Four Butlers
Butlers provide excellent, often invisible service to guests who are wowed by the attention to detail. Includes a full complement of butlers who have sufficient presence with the rest of the employees that they have raised their level of service and can obtain instant service for guests. Butler Department personnel receive ongoing training and quality control to keep them sharp and there is a Deputy for the Head Butler who facilitates this training and other organizational steps to keep the Butler Department running smoothly.

Five Butlers
Guests have their own private butler to attend to their every (legal and ethical) needs and desires, including accompanying them on excursions as chauffeur and guide. In the case of guests lacking companions, this level of service may extend to the butler being a companion for a guest, even being skilled enough to play such as golf or tennis (but sufficiently diplomatic always to let the guest win by a narrow margin‹and never crossing the line). Where spa service is offered, the butler may also be the spa therapist or so knowledgeable in spa methodology that he or she presents a seamless experience for the spa-going guest.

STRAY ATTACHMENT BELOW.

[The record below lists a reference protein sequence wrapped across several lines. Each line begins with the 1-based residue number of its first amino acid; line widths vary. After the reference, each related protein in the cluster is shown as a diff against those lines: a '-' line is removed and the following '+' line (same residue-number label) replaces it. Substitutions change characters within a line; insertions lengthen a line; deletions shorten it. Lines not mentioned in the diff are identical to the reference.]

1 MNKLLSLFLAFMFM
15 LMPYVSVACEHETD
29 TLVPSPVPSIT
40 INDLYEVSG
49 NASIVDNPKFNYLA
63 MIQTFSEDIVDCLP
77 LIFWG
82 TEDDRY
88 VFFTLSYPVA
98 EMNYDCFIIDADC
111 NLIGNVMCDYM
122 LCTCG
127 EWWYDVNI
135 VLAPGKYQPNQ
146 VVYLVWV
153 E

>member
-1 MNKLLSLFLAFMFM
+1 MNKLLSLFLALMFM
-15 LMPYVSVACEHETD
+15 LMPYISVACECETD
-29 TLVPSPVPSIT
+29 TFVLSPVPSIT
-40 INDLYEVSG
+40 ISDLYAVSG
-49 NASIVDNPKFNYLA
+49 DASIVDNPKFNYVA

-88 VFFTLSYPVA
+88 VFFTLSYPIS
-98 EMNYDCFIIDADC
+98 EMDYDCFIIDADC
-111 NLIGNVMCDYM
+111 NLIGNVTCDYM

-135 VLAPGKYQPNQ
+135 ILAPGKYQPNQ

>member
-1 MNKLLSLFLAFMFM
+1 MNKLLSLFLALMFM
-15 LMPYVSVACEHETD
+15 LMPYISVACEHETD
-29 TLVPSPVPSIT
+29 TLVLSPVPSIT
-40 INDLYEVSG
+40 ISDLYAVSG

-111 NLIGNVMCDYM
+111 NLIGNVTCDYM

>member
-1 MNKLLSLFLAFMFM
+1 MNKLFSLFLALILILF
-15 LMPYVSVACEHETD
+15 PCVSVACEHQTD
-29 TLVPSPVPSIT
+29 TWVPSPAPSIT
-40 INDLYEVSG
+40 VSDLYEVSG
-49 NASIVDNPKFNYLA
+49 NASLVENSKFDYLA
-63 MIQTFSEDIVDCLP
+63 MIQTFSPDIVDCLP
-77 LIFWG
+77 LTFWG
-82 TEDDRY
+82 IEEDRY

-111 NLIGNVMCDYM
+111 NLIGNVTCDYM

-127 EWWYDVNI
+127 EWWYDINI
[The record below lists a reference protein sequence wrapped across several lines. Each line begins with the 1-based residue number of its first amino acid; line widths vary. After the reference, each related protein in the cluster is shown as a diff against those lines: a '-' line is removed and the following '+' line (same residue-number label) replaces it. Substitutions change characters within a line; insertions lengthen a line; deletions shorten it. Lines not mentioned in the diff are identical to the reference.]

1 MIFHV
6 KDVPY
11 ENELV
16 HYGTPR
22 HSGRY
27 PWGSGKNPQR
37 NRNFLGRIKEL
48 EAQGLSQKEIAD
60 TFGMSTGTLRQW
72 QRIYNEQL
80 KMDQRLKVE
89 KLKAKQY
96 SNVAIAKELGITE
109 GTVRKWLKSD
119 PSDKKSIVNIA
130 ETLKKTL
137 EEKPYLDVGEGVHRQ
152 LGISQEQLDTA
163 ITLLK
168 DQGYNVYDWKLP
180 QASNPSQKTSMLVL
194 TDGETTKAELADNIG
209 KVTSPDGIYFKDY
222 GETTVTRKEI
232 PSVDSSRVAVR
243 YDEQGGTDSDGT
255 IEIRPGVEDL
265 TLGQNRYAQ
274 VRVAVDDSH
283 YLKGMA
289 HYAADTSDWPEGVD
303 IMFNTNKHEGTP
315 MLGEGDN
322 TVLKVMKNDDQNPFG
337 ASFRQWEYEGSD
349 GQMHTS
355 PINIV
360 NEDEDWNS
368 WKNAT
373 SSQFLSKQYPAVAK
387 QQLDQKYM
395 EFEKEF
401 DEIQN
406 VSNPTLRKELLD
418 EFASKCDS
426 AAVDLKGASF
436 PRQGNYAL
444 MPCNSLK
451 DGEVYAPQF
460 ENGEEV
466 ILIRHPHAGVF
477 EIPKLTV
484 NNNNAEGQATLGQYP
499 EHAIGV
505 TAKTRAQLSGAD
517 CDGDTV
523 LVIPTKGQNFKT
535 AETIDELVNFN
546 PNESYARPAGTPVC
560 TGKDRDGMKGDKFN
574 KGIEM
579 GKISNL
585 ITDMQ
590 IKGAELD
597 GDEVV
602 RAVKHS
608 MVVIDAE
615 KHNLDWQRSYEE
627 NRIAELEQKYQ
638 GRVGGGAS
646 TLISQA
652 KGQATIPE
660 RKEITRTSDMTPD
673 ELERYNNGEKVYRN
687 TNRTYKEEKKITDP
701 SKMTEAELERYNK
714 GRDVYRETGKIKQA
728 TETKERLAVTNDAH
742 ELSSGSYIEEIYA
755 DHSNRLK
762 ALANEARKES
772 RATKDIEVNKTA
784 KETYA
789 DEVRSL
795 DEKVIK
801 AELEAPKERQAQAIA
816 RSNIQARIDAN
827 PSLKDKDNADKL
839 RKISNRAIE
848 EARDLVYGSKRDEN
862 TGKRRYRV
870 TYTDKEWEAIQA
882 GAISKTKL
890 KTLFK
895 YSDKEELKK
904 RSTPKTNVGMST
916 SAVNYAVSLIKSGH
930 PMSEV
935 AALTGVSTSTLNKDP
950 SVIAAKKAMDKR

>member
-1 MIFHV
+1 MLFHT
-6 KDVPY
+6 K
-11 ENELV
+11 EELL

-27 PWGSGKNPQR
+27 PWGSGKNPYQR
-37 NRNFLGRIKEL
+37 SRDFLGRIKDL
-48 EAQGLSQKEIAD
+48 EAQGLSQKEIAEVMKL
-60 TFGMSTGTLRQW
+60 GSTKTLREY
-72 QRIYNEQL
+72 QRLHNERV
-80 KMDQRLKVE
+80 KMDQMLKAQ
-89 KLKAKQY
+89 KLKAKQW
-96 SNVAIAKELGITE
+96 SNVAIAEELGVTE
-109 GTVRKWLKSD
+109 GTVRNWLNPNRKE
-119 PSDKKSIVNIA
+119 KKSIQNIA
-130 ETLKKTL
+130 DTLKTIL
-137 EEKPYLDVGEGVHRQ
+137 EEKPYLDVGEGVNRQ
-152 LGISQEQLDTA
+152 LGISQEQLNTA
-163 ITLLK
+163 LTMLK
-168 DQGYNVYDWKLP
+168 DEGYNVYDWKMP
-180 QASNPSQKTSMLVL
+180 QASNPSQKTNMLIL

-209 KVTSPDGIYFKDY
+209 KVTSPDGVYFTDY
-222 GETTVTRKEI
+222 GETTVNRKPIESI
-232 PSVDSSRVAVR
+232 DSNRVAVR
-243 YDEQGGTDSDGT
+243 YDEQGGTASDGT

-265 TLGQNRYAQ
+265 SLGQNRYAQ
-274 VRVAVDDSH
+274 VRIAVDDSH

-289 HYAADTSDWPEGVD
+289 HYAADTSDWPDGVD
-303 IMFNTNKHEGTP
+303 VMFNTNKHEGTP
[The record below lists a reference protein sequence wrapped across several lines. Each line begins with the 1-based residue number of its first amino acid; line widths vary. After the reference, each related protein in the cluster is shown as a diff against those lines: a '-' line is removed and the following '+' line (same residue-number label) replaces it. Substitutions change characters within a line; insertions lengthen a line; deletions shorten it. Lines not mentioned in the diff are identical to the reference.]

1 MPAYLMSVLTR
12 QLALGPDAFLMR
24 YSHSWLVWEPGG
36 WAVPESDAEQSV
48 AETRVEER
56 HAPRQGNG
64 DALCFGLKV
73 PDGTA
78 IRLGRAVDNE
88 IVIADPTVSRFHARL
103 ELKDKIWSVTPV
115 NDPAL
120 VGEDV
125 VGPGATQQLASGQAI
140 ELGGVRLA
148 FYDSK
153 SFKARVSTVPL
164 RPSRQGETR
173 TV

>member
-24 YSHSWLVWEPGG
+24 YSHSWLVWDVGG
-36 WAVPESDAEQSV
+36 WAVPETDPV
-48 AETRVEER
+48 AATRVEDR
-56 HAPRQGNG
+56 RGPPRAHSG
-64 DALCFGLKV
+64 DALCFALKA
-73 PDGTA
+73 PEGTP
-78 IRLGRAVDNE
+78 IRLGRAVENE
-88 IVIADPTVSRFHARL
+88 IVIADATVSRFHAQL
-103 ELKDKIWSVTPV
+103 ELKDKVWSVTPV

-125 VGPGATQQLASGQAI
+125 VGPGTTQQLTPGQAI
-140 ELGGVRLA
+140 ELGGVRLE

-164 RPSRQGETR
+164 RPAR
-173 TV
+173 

Expect to see these ratings in use increasingly as the better hotels and resorts recognize the value of making their level of butler service known. If those facilities seeking to ride on the coattails of the butler profession then become earnest about their levels of butler service, then both they and their guests will benefit.

The above article was published on September 18, 2005 in 4Hoteliers on-line magazine.

Tags: butler ratings, fake butlers, hotel butler service, The Butler Professional

Category: Assessing butler service, Hotel Butler, Published Articles, The Butler Professional, The Butler Way

About the Author (Author Profile)

Steven Ferry is chairman of the International Institute of Modern Butlers and the author of bestsellers "Butlers & Household Managers 21st Century Professionals" and "Hotel Butlers, The Great Service Differentiators." He also trains and consults for the profession around the world.